Fáilte Ireland expects a significant increase in travellers from abroad for the festivities, and says a price tag cannot be put on the economic impact made from the publicity the country will receive for both St Patrick’s Day and the Easter Rising Commemorations the following week

Ireland will be “front and centre” across the globe over the next two weeks with more than 370,000 people expected to descend on the country for the St Patrick’s Festival alone.

Fáilte Ireland expects a significant increase in travellers from abroad for the festivities, and says a price tag cannot be put on the economic impact made from the publicity the country will receive for both St Patrick’s Day and the Easter Rising Commemorations the following week.

Some 125,000 tourists are anticipated to arrive into the country, with another 250,000 Irish coming home for the weekend.

Among the droves of visitors will be close to 150,000 adults, according to estimates by the Dublin Chamber of Commerce.

This would bring at least €100m to the economy but could reach as high as €150m, a spokesman for the chamber told the Irish Independent.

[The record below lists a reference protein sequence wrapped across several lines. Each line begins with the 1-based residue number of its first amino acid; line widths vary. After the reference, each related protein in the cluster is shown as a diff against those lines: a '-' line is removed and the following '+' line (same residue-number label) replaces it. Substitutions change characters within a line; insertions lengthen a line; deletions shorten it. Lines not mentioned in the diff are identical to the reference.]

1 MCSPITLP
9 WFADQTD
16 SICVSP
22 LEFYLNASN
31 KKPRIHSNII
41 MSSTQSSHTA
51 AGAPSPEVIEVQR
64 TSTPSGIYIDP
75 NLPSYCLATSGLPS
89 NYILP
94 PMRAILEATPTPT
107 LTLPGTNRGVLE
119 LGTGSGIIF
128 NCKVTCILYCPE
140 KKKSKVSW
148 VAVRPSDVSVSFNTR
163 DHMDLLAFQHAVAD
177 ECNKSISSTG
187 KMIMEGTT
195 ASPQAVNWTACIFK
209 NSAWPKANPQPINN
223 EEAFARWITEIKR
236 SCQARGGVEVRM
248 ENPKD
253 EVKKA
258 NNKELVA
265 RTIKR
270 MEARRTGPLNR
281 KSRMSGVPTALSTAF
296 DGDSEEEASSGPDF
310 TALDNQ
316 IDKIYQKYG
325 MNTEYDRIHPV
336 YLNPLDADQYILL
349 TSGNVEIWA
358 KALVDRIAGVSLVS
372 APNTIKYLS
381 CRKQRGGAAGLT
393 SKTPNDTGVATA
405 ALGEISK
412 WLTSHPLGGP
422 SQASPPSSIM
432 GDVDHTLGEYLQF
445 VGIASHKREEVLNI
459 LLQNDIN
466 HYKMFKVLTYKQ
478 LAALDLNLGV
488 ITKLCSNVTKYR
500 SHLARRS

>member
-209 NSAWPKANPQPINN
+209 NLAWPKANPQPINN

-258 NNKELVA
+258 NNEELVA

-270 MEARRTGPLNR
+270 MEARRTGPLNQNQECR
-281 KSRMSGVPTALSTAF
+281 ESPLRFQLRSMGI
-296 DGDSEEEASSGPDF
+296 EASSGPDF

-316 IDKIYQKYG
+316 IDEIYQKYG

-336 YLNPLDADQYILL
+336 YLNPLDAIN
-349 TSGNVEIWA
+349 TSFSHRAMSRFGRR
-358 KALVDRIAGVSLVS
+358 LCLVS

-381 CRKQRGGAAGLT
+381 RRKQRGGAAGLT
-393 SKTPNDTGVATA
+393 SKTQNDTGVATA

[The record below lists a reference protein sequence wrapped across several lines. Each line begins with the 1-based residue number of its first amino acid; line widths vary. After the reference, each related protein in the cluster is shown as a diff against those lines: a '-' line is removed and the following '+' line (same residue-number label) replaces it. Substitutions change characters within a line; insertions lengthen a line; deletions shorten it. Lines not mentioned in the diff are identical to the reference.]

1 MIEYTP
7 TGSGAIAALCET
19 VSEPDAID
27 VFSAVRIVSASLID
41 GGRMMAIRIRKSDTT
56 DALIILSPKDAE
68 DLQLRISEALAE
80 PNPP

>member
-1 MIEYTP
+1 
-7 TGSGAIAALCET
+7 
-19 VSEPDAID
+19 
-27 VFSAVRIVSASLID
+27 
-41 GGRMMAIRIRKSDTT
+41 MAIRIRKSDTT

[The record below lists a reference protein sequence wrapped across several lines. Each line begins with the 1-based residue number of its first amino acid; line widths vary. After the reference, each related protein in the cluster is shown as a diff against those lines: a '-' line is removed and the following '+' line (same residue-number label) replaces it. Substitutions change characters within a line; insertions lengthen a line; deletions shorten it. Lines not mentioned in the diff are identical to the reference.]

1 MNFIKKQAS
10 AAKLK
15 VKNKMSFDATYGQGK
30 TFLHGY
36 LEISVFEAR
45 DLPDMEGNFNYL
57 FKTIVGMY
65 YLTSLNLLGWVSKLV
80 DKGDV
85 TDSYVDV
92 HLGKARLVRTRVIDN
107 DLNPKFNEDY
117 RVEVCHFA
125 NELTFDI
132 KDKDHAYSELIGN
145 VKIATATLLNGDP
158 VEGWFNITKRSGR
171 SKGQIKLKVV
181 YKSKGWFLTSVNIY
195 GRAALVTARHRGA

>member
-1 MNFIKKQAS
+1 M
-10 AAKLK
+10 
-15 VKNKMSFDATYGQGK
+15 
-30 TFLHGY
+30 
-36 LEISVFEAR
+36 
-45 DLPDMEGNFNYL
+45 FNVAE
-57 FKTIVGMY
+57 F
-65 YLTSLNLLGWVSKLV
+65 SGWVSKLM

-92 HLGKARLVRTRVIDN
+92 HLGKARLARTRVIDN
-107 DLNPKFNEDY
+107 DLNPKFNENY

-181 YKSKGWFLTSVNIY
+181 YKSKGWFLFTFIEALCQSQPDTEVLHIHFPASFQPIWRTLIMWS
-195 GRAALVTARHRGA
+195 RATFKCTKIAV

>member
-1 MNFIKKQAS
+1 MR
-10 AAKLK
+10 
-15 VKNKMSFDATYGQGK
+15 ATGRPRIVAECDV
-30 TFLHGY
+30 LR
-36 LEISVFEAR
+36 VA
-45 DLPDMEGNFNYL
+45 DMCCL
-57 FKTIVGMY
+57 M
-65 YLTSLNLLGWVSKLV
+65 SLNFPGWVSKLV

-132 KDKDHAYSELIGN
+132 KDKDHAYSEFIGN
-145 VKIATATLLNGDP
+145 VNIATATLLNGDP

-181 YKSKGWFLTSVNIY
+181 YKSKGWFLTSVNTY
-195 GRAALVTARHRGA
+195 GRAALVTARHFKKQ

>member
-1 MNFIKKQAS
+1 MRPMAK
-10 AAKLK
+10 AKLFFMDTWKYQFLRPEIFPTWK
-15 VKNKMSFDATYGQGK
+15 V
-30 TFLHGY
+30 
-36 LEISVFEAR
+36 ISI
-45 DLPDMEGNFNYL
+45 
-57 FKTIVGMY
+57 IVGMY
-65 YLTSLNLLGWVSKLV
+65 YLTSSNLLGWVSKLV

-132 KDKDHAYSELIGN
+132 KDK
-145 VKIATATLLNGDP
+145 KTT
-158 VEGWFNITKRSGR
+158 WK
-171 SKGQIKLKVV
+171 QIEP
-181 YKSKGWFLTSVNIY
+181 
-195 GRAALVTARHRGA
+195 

“There’s a fantastic mix with the weather, Scotland coming over for the rugby, and the Easter Rising commemorations, so it’d be a very good couple of weeks without factoring in Paddy’s Day,” he said.

“A conservative estimate would be €100m – but having a look at recent years, there will be 150,000 adults in the country and they’re probably going to spend an average of €700 while they’re here.

“It’s pretty good numbers and it’s good for the economy. It’s going to be a bumper couple of weeks,” he added.

The visitor spend will spread across hotels, pubs, shops and tourists attractions such as the Guinness Storehouse and Kilmainham Gaol.

Fáilte Ireland’s Alex Connolly told the Irish Independent that the Emerald Isle would be the “envy of the world” over the coming weeks.

“Ireland is going to be front and centre across the world,” Mr Connolly said.

“It’s going to be an intense few weeks of tourism, with a very large footfall coming in from overseas.

“Paddy’s Day is a global calling card and I don’t think any country in the world has a day like this – everybody has an aspiration to be Irish.

“However, it’s impossible to quantify the impact of the commemorations because it’s never happened before.”

It is expected that close to 650,000 people will line Dublin’s streets for the centrepiece of the festival, tomorrow’s parade.

Nurses to be hired “as matter of urgency” to reduce HSE emergency department overcrowding